I swear I love both my dogs equally, but some people think I might favor one over the other.  I looked through the blog and saw that I had more photos of Charlie than Hannah.  My guilt was overwhelming and I started to imagine that Hannah was looking at me reproachfully.  Sometimes I thought I saw her look away sadly, with the glint of a tear in her eye.  So, in the interest of mending Hannah’s broken heart, and proving that I love both equally, here are some of Hannah’s cutest moments, captured! Tell her how cute she is, so we can undo the damage caused.  OK , so Charlie squeezed his way into a couple of these 🙂


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How Safe Is Your Dog From Dog-Theft?

I don’t even have the heart to add a photo to this post.  A few days ago, there was a spate of dog thefts in the Western suburbs of Melbourne. To say this sickens me is a huge understatement.  Although the reasons for the thefts are unclear, there are often disturbing motives behind these acts.  In many of these cases, pet dogs may be stolen in order to be used as breeding dogs in puppy mills or used in dog-fighting rings. There are some even worse motives (if you can imagine that) but I won’t delve into that here because it is too horrifying.

These dog thefts are happening in suburban Melbourne! I know I shouldn’t ruminate on these things, but I am filled with anxiety about the fate of these dogs.  To keep myself sane, I thought it would be a good opportunity to look at ways in which we can keep our dogs safe.

1. Don’t leave your dog in  your car.  

This is a bad idea on many levels (dogs have died of heatstroke in cars, even when you don’t think it’s that hot), but dogs alone in a car are a prime target for thieves.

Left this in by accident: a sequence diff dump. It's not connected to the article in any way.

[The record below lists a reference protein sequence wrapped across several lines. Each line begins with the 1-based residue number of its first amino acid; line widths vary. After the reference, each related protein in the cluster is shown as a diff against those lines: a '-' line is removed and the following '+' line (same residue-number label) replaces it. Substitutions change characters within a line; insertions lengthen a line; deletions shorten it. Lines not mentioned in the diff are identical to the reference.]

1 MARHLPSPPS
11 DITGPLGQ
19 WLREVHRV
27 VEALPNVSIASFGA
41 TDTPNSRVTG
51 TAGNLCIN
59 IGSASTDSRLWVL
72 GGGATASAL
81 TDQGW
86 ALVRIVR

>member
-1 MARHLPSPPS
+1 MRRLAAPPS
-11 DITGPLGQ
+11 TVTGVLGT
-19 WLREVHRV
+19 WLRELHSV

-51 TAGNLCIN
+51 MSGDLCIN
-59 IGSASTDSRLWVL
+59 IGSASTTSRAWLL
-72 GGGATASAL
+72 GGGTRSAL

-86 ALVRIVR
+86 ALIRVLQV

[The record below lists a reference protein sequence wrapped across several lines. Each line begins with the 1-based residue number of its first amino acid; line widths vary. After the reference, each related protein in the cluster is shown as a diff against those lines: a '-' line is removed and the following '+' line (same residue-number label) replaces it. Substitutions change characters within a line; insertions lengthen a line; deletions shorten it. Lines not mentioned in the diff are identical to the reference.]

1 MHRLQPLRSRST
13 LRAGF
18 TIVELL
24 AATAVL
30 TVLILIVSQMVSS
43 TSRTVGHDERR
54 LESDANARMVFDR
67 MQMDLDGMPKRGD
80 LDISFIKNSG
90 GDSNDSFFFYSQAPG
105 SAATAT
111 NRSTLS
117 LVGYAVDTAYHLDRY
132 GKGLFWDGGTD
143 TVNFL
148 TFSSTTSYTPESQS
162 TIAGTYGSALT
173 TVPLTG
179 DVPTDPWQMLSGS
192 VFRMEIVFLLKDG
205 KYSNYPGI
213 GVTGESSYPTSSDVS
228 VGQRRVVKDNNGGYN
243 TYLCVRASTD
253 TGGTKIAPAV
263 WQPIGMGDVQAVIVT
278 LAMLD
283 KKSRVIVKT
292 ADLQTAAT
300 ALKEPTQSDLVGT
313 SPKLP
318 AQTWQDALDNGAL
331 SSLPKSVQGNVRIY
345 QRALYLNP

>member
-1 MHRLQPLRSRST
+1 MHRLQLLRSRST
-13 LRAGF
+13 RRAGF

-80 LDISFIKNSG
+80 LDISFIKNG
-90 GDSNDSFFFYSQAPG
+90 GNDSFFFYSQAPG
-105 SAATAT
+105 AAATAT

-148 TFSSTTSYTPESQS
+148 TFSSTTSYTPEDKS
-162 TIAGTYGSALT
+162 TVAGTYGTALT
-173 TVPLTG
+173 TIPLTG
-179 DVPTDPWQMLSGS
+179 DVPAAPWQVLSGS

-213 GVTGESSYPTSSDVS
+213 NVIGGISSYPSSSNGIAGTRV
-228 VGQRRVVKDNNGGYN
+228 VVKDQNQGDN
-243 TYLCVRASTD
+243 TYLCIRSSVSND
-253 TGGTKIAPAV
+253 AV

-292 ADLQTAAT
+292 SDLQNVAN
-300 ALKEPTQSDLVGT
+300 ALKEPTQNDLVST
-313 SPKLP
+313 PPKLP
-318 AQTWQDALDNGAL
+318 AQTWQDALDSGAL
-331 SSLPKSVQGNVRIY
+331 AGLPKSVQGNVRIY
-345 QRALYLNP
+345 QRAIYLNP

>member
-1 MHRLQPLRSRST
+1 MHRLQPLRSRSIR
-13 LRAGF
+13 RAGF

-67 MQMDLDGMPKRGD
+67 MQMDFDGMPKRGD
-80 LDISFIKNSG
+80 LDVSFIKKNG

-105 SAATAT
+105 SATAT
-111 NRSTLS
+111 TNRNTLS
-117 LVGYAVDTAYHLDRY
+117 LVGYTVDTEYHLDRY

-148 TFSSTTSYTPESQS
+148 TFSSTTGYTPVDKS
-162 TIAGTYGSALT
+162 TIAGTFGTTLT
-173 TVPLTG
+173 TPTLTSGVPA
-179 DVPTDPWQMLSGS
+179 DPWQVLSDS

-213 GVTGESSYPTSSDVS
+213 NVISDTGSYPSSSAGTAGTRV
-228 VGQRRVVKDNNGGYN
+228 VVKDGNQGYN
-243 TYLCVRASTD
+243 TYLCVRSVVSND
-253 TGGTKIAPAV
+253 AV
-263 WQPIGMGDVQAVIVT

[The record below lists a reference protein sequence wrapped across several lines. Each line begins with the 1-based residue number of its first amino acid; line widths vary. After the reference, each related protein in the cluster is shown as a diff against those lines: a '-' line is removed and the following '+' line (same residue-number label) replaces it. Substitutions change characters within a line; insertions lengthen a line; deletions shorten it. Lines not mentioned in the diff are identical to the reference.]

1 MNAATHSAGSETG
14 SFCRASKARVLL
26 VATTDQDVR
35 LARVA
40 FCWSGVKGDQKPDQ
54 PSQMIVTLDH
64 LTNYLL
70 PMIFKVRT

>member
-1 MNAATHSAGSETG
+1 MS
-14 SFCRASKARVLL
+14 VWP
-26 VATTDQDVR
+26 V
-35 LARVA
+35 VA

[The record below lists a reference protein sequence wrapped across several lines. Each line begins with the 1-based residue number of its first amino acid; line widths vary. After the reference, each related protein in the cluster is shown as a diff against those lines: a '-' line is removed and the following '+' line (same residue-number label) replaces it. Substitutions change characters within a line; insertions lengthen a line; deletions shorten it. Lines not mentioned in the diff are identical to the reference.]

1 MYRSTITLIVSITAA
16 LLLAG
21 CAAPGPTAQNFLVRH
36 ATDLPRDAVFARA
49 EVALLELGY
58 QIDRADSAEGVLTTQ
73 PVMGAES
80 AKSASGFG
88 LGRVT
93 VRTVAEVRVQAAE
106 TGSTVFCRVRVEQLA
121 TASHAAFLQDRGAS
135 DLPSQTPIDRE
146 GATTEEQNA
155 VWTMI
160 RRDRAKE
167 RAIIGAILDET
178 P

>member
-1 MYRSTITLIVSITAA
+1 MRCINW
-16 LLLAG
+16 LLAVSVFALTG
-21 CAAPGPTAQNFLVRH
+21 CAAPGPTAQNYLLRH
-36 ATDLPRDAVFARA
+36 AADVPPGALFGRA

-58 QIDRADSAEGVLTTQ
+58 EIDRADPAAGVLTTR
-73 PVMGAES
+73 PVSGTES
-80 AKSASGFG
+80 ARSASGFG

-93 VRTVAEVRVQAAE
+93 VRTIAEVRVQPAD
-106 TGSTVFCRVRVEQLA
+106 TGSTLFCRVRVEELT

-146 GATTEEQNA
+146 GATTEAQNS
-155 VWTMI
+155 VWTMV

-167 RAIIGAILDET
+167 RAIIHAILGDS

2.  Do not leave your dog tied to poles outside whilst you shop. 

Theft is one concern. Another is a child going up to the dog and surprising the dog (when the dog then growls or bites, it will be put down).  Some people might be cruel to the dog or taunt the dog. Anything can happen; please avoid doing this.

3.  Ensure your yard is gated properly and secure. 

Better yet, don’t leave your dog unattended in the yard when you’re not at home.  Try and train your dog to be able to stay inside the house when you’re away.  If you’re worried about your dog being destructive inside, consider investing in a crate, which can be a good method of short-term containment of a dog for a couple of hours whilst you’re away.

4. Make sure your dog has all identification tags and paperwork.

Ensure your dog is microchipped, wearing his collar with tags and is registered with the council.

5. Keep recent photos of your dog, in case the worst does happen.

Try to take photos of any identifying features. For instance, Charlie has a white streak of hair on his chest.

6.  Consider installing pet cameras at your home to keep an eye on things when you’re not there.

Do you have any other tips?  Let’s add to this list to keep every dog safe.

If anyone has information on the dog thefts in Melbourne, please contact:

 Crime Stoppers on 1800 333 000 or visit http://www.crimestoppers.com.au

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Why Black Is Best


Black cats and dogs are often the last to get adopted out of a shelter.  Informally, this is called the “Black Dog Syndrome”.  This is a particular problem for the bigger breeds, and may be due to the public misconception that big, black dogs are dangerous.  This misconception is often reinforced by the depiction of such dogs in the popular media.  Even the language we use can be derogatory.  For example, the “Black Dog” is often a term used to describe depression.  For cats, the superstition around black cats still persists.

To add to this, it can be hard for black dogs to photograph well.  This means that the photographs that potential adopters see do not ‘sell’ the dog well.  It also means that, for an ad campaign, a black dog is hardly ever used (think about it, you see plenty of golden retrievers in ads; when is the last time you saw a big, black dog?).

Love for a breed can over-ride this bias.  For instance, black labradors are very popular and it would be easier to place them in homes.  But for the average black shelter dog, chances of being adopted can be slim.

Personally, I think they are just beautiful.  There can be a majestic beauty to black dogs.  They can be as friendly (or unfriendly) as any other dog.  For your next dog or cat, make yours a black.

Do you have a beautiful black dog?  I would love to feature some on the blog.  What are your thoughts about the “Black Dog Syndrome”? Is it fact or fiction?